By age five, 1 in 6 U.S. children have had a case of medically attended norovirus acute gastroenteritis (AGE). Norovirus is the leading cause of U.S. pediatric AGE, with reported cases rising 52% in 2012 due to the emergence of a novel strain. The purpose of this study is to determine the contribution of the FUT2 (secretor) gene to the population burden of pediatric AGE, particularly norovirus-associated AGE. The FUT2 gene enzyme controls the production of certain sugars at the gut surface, and is hypothesized to be involved in AGE pathogen susceptibility by modifying the surface where AGE pathogens first interact with the host. Noroviruses in particular bind to the sugars synthesized by FUT2 gene enzymes. Nearly 25% of the U.S. population lacks a functional FUT2 gene;these individuals are known as "non- secretors." Several challenge studies and outbreak investigations have shown that non-secretors are resistant to infection by certain strains of noroviruses. However, this association does not hold for all strains, and no studies to date have explored the impact of this genetic variant on population-wide patterns of norovirus AGE. Additionally, few studies have explored the extent to which non-secretors may still shed the virus- thus potentially infecting others- even if they are protected from symptomatic infection by certain strains. The proposed research tests the central hypothesis that secretor genetics determines the population risk of norovirus symptomatic infection and asymptomatic shedding as well as overall AGE susceptibility. For this study, active AGE surveillance was conducted at six pediatric institutions across the country in affiliation with the New Vaccine Surveillance Network (NVSN) of the Centers for Disease Control and Prevention (CDC). Stool (for pathogen testing) and saliva (for DNA genotyping) were collected from 1505 AGE cases and 827 healthy control children under the age of five from December 2011- November 2012. Projections based on preliminary analyses show that at least 300 of these cases will be norovirus positive, including a significant number of cases infected by the 2012 emerging norovirus strain. The proposed research has two specific aims: (1) Determine the association between FUT2 (secretor) genotype and risk of pediatric AGE detected through a national surveillance network and (2) Compare asymptomatic shedding of norovirus in secretors vs. non-secretors. This work has direct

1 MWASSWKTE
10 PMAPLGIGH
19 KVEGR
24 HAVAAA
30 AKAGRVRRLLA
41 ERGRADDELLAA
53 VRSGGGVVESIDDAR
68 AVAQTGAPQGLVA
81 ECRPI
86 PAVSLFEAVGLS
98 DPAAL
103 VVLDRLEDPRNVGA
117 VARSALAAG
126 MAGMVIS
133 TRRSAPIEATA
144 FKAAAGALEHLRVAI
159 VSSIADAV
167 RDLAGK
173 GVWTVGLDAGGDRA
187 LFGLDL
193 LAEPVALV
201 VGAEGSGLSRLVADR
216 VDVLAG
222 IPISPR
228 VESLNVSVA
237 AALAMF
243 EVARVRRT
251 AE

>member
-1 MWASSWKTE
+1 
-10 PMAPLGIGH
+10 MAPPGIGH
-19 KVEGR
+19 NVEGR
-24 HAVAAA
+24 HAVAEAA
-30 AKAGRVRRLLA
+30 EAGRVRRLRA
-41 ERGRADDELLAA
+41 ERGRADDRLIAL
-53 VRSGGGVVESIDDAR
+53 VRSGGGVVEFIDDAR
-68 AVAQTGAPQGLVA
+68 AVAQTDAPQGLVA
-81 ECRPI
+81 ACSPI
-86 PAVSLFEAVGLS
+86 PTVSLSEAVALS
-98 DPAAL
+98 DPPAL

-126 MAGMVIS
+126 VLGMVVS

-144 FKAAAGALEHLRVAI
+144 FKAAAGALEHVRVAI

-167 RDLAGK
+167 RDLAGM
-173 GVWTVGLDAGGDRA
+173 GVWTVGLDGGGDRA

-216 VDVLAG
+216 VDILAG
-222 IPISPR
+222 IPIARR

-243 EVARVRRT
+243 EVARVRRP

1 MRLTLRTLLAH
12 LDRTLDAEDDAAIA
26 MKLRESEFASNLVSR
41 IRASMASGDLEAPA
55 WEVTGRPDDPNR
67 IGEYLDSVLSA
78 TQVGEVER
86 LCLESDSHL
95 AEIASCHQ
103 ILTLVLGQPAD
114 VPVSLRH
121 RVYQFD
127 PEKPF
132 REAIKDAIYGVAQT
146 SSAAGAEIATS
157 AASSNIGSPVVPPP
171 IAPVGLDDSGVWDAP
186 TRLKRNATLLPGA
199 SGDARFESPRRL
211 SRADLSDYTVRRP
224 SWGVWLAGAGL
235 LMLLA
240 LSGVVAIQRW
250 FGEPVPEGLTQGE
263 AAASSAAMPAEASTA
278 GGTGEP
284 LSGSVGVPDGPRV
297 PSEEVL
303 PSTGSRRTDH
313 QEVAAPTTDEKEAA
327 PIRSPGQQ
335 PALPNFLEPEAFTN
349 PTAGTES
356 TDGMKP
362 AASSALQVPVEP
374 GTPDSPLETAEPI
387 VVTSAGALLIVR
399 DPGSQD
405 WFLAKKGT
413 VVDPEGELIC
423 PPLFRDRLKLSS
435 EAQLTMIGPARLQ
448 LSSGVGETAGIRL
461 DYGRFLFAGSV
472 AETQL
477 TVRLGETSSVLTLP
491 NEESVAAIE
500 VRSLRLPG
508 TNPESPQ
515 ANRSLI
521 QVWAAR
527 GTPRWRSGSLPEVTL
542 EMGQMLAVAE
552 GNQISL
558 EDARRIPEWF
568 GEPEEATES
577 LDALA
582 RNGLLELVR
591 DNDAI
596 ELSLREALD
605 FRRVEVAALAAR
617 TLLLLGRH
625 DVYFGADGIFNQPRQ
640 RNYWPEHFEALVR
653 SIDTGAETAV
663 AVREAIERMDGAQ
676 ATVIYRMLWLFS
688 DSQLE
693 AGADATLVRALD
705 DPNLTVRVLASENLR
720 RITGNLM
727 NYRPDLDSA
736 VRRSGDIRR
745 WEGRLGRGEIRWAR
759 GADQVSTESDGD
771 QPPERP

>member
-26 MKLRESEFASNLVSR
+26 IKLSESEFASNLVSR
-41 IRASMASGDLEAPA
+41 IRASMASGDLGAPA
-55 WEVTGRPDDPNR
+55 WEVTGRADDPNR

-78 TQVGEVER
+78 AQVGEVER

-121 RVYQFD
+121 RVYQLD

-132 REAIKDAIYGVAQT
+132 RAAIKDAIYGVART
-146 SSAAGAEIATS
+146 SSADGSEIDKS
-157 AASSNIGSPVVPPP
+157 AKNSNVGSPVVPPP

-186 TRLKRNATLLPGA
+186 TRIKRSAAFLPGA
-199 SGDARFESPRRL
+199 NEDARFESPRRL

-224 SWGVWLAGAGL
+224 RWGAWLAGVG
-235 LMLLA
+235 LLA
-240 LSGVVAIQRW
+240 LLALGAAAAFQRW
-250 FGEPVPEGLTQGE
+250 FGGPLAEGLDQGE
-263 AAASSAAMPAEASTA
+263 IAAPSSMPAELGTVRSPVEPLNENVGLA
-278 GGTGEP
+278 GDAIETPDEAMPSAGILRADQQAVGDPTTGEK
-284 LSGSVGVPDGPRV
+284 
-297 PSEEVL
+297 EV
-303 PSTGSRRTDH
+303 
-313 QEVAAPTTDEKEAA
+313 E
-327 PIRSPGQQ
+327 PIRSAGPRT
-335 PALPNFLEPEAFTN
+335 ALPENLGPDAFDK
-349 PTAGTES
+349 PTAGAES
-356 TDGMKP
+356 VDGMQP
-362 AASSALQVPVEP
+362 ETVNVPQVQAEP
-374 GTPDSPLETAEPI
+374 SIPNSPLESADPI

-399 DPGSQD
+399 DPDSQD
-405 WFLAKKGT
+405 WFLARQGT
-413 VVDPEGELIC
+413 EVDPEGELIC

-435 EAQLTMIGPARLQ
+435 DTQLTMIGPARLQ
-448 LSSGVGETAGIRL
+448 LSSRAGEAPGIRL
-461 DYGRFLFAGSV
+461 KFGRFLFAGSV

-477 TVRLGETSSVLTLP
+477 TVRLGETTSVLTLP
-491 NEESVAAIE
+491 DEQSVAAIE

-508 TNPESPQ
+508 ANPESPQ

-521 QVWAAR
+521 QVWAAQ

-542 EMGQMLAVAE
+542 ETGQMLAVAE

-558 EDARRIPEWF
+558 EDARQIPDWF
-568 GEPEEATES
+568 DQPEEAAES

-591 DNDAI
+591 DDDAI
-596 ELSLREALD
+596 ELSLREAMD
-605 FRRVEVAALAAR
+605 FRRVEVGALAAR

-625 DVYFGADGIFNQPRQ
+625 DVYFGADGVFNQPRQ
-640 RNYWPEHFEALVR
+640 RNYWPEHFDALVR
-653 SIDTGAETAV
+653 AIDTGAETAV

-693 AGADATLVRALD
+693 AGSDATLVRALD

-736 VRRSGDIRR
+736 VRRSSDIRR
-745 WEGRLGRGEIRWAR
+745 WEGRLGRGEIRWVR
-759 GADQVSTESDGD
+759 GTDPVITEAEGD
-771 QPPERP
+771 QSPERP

Public Health Relevance

to the design of ongoing norovirus vaccine trials, potential future AGE therapeutics, and personnel assignment during outbreaks. The proposed research gives the fellowship applicant training opportunities in molecular techniques, epidemiology field work, and clinical practice as part of a national multidisciplinary infectious disease surveillance team. The research, training plan, and mentoring team are uniquely tailored to meet the applicant's long-term career goal to become an infectious diseases physician-epidemiologist. PUBLIC HEALTH RELEVANCE: Germs which cause gastroenteritis, such as norovirus, often infect humans by binding to certain carbohydrates at the surface of the human gut. One quarter of the U.S. population has a mutation in the gene FUT2 which keeps them from expressing these carbohydrates in the gut, thus potentially making it more difficult to get gastroenteritis. This study will look at the FUT2 gene in over 2000 U.S. children with and without gastroenteritis to see how this gene impacts the burden of gastroenteritis in U.S. children.

National Institute of Health (NIH)
Individual Predoctoral NRSA for M.D./Ph.D. Fellowships (ADAMHA) (F30)
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Special Emphasis Panel (ZRG1)
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Cassels, Frederick J
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University of Cincinnati
Schools of Medicine
United States
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